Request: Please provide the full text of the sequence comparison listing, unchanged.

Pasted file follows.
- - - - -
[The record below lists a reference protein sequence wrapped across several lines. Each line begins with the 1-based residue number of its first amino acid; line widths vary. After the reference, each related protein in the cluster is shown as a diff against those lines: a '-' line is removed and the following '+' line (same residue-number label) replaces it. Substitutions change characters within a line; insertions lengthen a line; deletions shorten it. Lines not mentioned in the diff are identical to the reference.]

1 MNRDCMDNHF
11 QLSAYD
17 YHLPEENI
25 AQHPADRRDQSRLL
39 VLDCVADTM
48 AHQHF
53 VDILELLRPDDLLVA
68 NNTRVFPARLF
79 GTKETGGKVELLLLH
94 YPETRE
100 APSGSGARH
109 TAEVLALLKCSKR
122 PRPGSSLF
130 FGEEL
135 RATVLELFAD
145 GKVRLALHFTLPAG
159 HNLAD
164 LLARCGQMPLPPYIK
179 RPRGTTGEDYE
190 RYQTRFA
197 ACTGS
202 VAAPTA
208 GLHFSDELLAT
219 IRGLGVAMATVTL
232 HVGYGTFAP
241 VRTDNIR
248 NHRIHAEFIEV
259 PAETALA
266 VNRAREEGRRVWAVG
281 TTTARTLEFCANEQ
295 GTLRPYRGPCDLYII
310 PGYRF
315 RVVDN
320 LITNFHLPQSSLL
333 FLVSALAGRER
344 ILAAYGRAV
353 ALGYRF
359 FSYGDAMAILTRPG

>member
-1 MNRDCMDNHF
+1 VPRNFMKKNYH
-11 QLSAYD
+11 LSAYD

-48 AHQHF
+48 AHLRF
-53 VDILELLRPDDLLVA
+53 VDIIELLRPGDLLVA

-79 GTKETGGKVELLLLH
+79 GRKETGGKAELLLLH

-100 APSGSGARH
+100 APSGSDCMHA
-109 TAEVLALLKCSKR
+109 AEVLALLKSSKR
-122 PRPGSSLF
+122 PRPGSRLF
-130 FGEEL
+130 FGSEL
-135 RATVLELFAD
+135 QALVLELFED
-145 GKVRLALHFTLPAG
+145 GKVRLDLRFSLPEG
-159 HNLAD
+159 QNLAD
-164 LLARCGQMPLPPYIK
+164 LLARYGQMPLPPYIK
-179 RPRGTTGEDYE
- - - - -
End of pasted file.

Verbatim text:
[The record below lists a reference protein sequence wrapped across several lines. Each line begins with the 1-based residue number of its first amino acid; line widths vary. After the reference, each related protein in the cluster is shown as a diff against those lines: a '-' line is removed and the following '+' line (same residue-number label) replaces it. Substitutions change characters within a line; insertions lengthen a line; deletions shorten it. Lines not mentioned in the diff are identical to the reference.]

1 MNRDCMDNHF
11 QLSAYD
17 YHLPEENI
25 AQHPADRRDQSRLL
39 VLDCVADTM
48 AHQHF
53 VDILELLRPDDLLVA
68 NNTRVFPARLF
79 GTKETGGKVELLLLH
94 YPETRE
100 APSGSGARH
109 TAEVLALLKCSKR
122 PRPGSSLF
130 FGEEL
135 RATVLELFAD
145 GKVRLALHFTLPAG
159 HNLAD
164 LLARCGQMPLPPYIK
179 RPRGTTGEDYE
190 RYQTRFA
197 ACTGS
202 VAAPTA
208 GLHFSDELLAT
219 IRGLGVAMATVTL
232 HVGYGTFAP
241 VRTDNIR
248 NHRIHAEFIEV
259 PAETALA
266 VNRAREEGRRVWAVG
281 TTTARTLEFCANEQ
295 GTLRPYRGPCDLYII
310 PGYRF
315 RVVDN
320 LITNFHLPQSSLL
333 FLVSALAGRER
344 ILAAYGRAV
353 ALGYRF
359 FSYGDAMAILTRPG

>member
-1 MNRDCMDNHF
+1 VPRNFMKKNYH
-11 QLSAYD
+11 LSAYD

-48 AHQHF
+48 AHLRF
-53 VDILELLRPDDLLVA
+53 VDIIELLRPGDLLVA

-79 GTKETGGKVELLLLH
+79 GRKETGGKAELLLLH

-100 APSGSGARH
+100 APSGSDCMHA
-109 TAEVLALLKCSKR
+109 AEVLALLKSSKR
-122 PRPGSSLF
+122 PRPGSRLF
-130 FGEEL
+130 FGSEL
-135 RATVLELFAD
+135 QALVLELFED
-145 GKVRLALHFTLPAG
+145 GKVRLDLRFSLPEG
-159 HNLAD
+159 QNLAD
-164 LLARCGQMPLPPYIK
+164 LLARYGQMPLPPYIK
-179 RPRGTTGEDYE